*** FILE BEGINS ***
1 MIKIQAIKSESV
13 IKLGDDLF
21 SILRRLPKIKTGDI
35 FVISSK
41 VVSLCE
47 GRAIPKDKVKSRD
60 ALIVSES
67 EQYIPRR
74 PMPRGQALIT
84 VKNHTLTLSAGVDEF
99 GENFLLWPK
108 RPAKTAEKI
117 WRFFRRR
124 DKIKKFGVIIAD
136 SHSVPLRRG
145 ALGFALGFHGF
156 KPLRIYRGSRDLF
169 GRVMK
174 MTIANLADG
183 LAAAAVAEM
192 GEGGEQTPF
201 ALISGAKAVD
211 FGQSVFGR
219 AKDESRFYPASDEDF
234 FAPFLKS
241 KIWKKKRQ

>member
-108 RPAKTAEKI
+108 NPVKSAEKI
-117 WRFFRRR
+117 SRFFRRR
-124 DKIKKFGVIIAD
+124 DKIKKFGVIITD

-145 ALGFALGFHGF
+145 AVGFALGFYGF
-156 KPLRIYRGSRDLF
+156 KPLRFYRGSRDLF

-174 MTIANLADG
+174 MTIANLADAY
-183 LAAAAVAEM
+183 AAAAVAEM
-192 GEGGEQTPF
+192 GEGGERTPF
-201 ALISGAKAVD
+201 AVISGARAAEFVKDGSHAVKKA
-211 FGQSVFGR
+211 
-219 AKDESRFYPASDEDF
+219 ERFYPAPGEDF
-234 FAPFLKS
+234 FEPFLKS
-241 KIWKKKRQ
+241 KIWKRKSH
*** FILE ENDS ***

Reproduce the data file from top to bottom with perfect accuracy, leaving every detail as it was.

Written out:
1 MIKIQAIKSESV
13 IKLGDDLF
21 SILRRLPKIKTGDI
35 FVISSK
41 VVSLCE
47 GRAIPKDKVKSRD
60 ALIVSES
67 EQYIPRR
74 PMPRGQALIT
84 VKNHTLTLSAGVDEF
99 GENFLLWPK
108 RPAKTAEKI
117 WRFFRRR
124 DKIKKFGVIIAD
136 SHSVPLRRG
145 ALGFALGFHGF
156 KPLRIYRGSRDLF
169 GRVMK
174 MTIANLADG
183 LAAAAVAEM
192 GEGGEQTPF
201 ALISGAKAVD
211 FGQSVFGR
219 AKDESRFYPASDEDF
234 FAPFLKS
241 KIWKKKRQ

>member
-108 RPAKTAEKI
+108 NPVKSAEKI
-117 WRFFRRR
+117 SRFFRRR
-124 DKIKKFGVIIAD
+124 DKIKKFGVIITD

-145 ALGFALGFHGF
+145 AVGFALGFYGF
-156 KPLRIYRGSRDLF
+156 KPLRFYRGSRDLF

-174 MTIANLADG
+174 MTIANLADAY
-183 LAAAAVAEM
+183 AAAAVAEM
-192 GEGGEQTPF
+192 GEGGERTPF
-201 ALISGAKAVD
+201 AVISGARAAEFVKDGSHAVKKA
-211 FGQSVFGR
+211 
-219 AKDESRFYPASDEDF
+219 ERFYPAPGEDF
-234 FAPFLKS
+234 FEPFLKS
-241 KIWKKKRQ
+241 KIWKRKSH